EM: [laughs] I like that. That’s good. So I saw that you co-wrote the script. Was the original story your idea?
HJ: No, so there was originally a script already set up at Blumhouse [by William Honley (THE HIVE)] with Seann already attached and they were looking for a director to work on it. I had been working on a different project with Avra Fox-Lerner which we pitched and they were like “That’s great; a little too weird. Look at this script.” So they sent us that and we talked about it for a while and pitched them a different take on the basic idea of “Serial Killer has a baby” and they said “great” and Avra and I went ahead and basically did a Page One rewrite on it.
EM: I wanted to ask right away: the film opens with a murder and as we view it we see that it’s actually towards the middle of the spree, somewhat in medias res. Why did you choose to open on the nurse?
HJ: A couple of reasons. One was a narrative device to set up the expectation of one direction then adding a twist that we knew was going to come later. Secondly, on a more film-history consciousness level we were opening up on a classic horror trope: The Shower Kill. Which serves to both later lead to that plot twist but also bring the audience to a place where they think they know what kind of movie this is. Hopefully they later reflect upon that assumption and we can play with and subvert that trope.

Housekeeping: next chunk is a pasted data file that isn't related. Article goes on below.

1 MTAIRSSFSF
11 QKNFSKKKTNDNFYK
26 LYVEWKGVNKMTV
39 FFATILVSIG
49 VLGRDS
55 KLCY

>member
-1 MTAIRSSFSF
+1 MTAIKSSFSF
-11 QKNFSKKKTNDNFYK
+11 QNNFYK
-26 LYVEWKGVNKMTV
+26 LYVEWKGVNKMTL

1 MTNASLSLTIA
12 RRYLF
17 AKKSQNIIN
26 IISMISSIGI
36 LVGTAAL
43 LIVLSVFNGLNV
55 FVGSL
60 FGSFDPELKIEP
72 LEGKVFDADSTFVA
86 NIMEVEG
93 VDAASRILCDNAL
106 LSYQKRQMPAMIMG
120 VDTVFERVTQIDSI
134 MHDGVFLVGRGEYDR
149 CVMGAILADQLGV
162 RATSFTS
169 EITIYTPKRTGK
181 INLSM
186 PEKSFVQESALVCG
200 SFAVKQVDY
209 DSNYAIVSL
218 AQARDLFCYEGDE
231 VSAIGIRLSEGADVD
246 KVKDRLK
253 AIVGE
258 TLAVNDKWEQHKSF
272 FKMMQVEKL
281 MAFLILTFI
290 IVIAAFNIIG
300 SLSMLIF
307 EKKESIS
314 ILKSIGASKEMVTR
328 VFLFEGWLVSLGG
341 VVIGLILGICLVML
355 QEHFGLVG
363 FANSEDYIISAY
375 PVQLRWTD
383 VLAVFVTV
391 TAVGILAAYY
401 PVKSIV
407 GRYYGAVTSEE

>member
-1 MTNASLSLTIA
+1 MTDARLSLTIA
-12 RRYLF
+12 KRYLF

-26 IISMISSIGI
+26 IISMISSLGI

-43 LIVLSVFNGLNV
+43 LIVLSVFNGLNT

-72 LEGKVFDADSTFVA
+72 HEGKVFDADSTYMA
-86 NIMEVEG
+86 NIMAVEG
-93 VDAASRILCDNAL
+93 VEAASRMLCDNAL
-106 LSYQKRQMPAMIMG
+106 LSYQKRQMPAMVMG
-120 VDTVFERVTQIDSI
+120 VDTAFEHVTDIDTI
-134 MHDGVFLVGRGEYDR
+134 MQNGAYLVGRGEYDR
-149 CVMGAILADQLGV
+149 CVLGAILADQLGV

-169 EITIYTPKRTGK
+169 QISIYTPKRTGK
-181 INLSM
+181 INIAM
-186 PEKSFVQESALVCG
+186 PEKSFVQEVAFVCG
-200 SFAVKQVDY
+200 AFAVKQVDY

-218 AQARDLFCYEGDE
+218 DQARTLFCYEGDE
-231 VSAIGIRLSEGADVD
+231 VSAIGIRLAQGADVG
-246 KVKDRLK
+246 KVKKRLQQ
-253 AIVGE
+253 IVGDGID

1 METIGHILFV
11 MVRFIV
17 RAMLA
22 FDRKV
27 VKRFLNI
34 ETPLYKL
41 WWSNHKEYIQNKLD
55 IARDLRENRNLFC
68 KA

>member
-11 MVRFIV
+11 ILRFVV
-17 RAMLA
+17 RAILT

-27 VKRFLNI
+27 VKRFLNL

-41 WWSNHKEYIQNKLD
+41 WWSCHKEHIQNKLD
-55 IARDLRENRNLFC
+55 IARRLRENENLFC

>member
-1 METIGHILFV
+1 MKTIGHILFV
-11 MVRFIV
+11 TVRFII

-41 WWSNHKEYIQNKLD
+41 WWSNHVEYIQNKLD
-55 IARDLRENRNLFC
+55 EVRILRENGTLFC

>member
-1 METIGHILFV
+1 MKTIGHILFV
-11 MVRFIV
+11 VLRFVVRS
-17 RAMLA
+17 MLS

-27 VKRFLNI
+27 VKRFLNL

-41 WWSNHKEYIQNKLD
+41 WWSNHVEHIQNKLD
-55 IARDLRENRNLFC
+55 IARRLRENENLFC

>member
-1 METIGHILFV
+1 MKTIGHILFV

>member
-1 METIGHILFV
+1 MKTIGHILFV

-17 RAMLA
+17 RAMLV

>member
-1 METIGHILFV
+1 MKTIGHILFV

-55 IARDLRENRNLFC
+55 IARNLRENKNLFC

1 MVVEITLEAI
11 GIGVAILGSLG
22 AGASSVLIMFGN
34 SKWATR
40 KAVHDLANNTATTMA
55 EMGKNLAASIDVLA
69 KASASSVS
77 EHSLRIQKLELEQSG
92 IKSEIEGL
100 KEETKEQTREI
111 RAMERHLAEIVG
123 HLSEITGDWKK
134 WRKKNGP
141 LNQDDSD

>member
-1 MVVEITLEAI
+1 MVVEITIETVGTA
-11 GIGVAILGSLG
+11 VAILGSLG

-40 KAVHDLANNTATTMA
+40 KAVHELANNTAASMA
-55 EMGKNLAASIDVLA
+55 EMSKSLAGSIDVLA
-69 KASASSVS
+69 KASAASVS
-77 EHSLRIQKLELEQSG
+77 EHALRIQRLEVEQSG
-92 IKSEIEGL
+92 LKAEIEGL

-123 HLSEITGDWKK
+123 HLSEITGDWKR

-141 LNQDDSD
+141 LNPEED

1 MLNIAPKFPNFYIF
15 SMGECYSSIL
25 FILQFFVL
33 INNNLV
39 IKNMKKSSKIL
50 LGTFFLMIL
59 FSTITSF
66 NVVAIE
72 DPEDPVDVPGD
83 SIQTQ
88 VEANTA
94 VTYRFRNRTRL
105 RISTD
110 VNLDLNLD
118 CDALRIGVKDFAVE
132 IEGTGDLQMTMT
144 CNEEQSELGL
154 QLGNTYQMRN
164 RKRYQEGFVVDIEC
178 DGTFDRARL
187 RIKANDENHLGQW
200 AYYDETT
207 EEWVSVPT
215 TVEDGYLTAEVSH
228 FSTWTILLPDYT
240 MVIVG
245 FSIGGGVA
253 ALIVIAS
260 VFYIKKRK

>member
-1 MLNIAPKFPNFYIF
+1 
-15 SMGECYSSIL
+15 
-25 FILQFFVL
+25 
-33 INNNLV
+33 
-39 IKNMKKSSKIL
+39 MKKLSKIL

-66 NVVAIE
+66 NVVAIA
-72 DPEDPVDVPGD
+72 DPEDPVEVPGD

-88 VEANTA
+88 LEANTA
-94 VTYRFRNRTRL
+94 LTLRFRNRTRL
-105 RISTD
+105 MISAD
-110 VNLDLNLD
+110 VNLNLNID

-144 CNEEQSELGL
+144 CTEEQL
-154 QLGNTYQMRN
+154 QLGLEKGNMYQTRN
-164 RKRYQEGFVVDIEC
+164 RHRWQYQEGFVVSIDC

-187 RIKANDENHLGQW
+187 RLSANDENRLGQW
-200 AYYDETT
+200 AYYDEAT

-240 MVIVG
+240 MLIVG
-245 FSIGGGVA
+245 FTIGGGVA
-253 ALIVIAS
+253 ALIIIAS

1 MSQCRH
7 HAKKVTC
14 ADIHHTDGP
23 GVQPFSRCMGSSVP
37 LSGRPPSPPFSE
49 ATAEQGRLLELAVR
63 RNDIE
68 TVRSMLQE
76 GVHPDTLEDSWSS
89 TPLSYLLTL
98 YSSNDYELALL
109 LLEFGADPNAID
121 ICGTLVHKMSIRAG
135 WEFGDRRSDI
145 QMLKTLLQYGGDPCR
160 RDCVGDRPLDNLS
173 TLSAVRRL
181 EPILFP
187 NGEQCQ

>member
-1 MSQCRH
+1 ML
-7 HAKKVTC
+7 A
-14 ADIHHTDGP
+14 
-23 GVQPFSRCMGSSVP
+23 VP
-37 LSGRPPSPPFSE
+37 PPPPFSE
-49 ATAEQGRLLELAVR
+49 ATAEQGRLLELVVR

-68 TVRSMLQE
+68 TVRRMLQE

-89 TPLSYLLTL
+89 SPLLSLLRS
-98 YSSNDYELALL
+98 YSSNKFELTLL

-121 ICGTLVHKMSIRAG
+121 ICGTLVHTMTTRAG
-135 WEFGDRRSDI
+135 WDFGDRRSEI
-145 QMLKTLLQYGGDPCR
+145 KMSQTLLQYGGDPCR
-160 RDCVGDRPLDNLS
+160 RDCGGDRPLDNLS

EM: I agree that I first assumed it was his first kill and later learned differently. I noticed when watching the credits that the name “Jacobson” showed up a couple of times in the credits. I understand that it’s a common name but was making this film something of a family affair?